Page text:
In the current work the physicochemical features of poly(vinyl alcohol) (PVOH) biofilms, enriched with eco-friendly polyols and with carotenoid-rich extracts, were investigated. The polyols, such as glycerol (Gly), 1,3-propanediol (PDO), and 2,3-butanediol (BDO) were used as plasticizers and the tomato-based pigments (TP) as coloring agents. The outcomes showed that β-carotene was the major carotenoid in the TP (1.605 mg β-carotene/100 DW), which imprinted the orange color to the biofilms. The flow behavior indicated that with the increase of shear rate the viscosity of biofilm solutions also increased until 50 s−1, reaching values at 37 °C of approximately 9 ± 0.5 mPa·s for PVOH, and for PVOH+TP, 14 ± 0.5 mPa·s in combination with Gly, PDO, and BDO. The weight, thickness, and density of samples increased with the addition of polyols and TP. Biofilms with TP had lower transparency values compared with control biofilms (without vegetal pigments). The presence of BDO, especially, but also of PDO and glycerol in biofilms created strong bonds within the PVOH matrix by increasing their mechanical resistance. The novelty of the present approach relies on the replacement of synthetic colorants with natural pigments derived from agro-industrial by-products, and the use of a combination of biodegradable polymers and polyols, as an integrated solution for packaging application in the bioplastic industry. Full article
(This article belongs to the Special Issue Polymeric Materials for Food Engineering)
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Review

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15 pages, 854 KiB  
Review
Edible Films and Coatings Functionalization by Probiotic Incorporation: A Review
by Oana L. Pop, Carmen R. Pop, Marie Dufrechou, Dan C. Vodnar, Sonia A. Socaci, Francisc V. Dulf, Fabio Minervini and Ramona Suharoschi
Polymers 2020, 12(1), 12; https://doi.org/10.3390/polym12010012 - 19 Dec 2019
Cited by 60 | Viewed by 8259
Abstract
Edible coatings and films represent an alternative packaging system characterized by being more environment- and customer-friendly than conventional systems of food protection. Research on edible coatings requires multidisciplinary efforts by food engineers, biopolymer specialists and biotechnologists. Entrapment of probiotic cells in edible films [...] Read more.
Edible coatings and films represent an alternative packaging system characterized by being more environment- and customer-friendly than conventional systems of food protection. Research on edible coatings requires multidisciplinary efforts by food engineers, biopolymer specialists and biotechnologists. Entrapment of probiotic cells in edible films or coatings is a favorable approach that may overcome the limitations linked with the use of bioactive compounds in or on food products. The recognition of several health advantages associated with probiotics ingestion is worldwide accepted and well documented. Nevertheless, due to the low stability of probiotics in the food processing steps, in the food matrices and in the gastrointestinal tract, this kind of encapsulation is of high relevance. The development of new and functional edible packaging may lead to new functional foods. This review will focus on edible coatings and films containing probiotic cells (obtaining techniques, materials, characteristics, and applications) and the innovative entrapment techniques use to obtained such packaging. Full article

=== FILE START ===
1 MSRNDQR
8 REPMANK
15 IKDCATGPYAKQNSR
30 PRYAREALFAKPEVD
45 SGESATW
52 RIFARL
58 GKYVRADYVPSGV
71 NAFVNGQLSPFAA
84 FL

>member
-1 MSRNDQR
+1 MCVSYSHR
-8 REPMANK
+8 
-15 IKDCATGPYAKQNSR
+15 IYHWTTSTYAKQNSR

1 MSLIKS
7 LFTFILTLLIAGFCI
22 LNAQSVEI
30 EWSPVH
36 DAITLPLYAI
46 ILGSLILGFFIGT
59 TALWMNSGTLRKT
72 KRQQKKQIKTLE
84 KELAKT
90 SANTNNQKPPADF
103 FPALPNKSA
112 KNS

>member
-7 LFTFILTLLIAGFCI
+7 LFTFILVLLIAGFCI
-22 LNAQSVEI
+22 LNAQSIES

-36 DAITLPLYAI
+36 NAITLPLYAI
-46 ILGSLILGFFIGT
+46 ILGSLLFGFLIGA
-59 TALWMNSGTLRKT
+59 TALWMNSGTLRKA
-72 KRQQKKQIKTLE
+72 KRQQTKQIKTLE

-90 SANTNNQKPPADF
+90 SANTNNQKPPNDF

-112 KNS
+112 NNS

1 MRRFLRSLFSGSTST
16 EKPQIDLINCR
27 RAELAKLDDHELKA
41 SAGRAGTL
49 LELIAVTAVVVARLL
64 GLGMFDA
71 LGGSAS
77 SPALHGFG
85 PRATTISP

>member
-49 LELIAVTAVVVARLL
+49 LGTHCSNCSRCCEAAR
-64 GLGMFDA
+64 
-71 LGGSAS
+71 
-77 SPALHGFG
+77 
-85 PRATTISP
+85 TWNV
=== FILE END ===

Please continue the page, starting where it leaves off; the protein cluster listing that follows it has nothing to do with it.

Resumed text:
(This article belongs to the Special Issue Polymeric Materials for Food Engineering)
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28 pages, 2209 KiB  
Review
The Use of Chitosan, Alginate, and Pectin in the Biomedical and Food Sector—Biocompatibility, Bioadhesiveness, and Biodegradability
by Gheorghe Adrian Martău, Mihaela Mihai and Dan Cristian Vodnar
Polymers 2019, 11(11), 1837; https://doi.org/10.3390/polym11111837 - 8 Nov 2019
Cited by 354 | Viewed by 16616
Abstract
Nowadays, biopolymers as intelligent and active biopolymer systems in the food and pharmaceutical industry are of considerable interest in their use. With this association in view, biopolymers such as chitosan, alginate, pectin, cellulose, agarose, guar gum, agar, carrageenan, gelatin, dextran, xanthan, and other [...] Read more.
Nowadays, biopolymers as intelligent and active biopolymer systems in the food and pharmaceutical industry are of considerable interest in their use. With this association in view, biopolymers such as chitosan, alginate, pectin, cellulose, agarose, guar gum, agar, carrageenan, gelatin, dextran, xanthan, and other polymers have received significant attention in recent years due to their abundance and natural availability. Furthermore, their versatile properties such as non-toxicity, biocompatibility, biodegradability, and flexibility offer significant functionalities with multifunctional applications. The purpose of this review is to summarize the most compatible biopolymers such as chitosan, alginate, and pectin, which are used for application in food, biotechnological processes, and biomedical applications. Therefore, chitosan, alginate, and pectin are biopolymers (used in the food industry as a stabilizing, thickening, capsular agent, and packaging) with great potential for future developments. Moreover, this review highlights their characteristics, with a particular focus on their potential for biocompatibility, biodegradability, bioadhesiveness, and their limitations on certain factors in the human gastrointestinal tract. Full article
(This article belongs to the Special Issue Polymeric Materials for Food Engineering)